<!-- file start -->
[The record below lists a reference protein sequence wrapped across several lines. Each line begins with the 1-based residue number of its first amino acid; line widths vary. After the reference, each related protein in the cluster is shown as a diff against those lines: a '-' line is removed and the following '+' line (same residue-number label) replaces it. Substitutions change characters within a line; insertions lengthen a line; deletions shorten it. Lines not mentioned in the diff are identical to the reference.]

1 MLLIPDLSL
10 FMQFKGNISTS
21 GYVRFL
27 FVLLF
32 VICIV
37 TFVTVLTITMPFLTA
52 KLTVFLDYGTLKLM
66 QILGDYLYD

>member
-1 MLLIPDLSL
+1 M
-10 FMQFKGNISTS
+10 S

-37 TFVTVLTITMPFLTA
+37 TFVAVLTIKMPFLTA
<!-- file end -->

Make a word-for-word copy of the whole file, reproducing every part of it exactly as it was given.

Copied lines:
[The record below lists a reference protein sequence wrapped across several lines. Each line begins with the 1-based residue number of its first amino acid; line widths vary. After the reference, each related protein in the cluster is shown as a diff against those lines: a '-' line is removed and the following '+' line (same residue-number label) replaces it. Substitutions change characters within a line; insertions lengthen a line; deletions shorten it. Lines not mentioned in the diff are identical to the reference.]

1 MLLIPDLSL
10 FMQFKGNISTS
21 GYVRFL
27 FVLLF
32 VICIV
37 TFVTVLTITMPFLTA
52 KLTVFLDYGTLKLM
66 QILGDYLYD

>member
-1 MLLIPDLSL
+1 M
-10 FMQFKGNISTS
+10 S

-37 TFVTVLTITMPFLTA
+37 TFVAVLTIKMPFLTA